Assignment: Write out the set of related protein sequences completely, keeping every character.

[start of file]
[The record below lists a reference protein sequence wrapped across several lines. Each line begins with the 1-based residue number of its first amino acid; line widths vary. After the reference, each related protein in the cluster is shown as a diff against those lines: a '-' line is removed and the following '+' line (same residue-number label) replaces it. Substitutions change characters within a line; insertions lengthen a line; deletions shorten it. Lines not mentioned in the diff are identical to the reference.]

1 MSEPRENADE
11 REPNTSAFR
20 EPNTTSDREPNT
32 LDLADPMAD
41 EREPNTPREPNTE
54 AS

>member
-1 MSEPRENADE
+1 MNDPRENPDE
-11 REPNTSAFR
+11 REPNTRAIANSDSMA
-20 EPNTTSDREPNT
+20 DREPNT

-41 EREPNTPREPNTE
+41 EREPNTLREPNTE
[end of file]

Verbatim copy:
[The record below lists a reference protein sequence wrapped across several lines. Each line begins with the 1-based residue number of its first amino acid; line widths vary. After the reference, each related protein in the cluster is shown as a diff against those lines: a '-' line is removed and the following '+' line (same residue-number label) replaces it. Substitutions change characters within a line; insertions lengthen a line; deletions shorten it. Lines not mentioned in the diff are identical to the reference.]

1 MSEPRENADE
11 REPNTSAFR
20 EPNTTSDREPNT
32 LDLADPMAD
41 EREPNTPREPNTE
54 AS

>member
-1 MSEPRENADE
+1 MNDPRENPDE
-11 REPNTSAFR
+11 REPNTRAIANSDSMA
-20 EPNTTSDREPNT
+20 DREPNT

-41 EREPNTPREPNTE
+41 EREPNTLREPNTE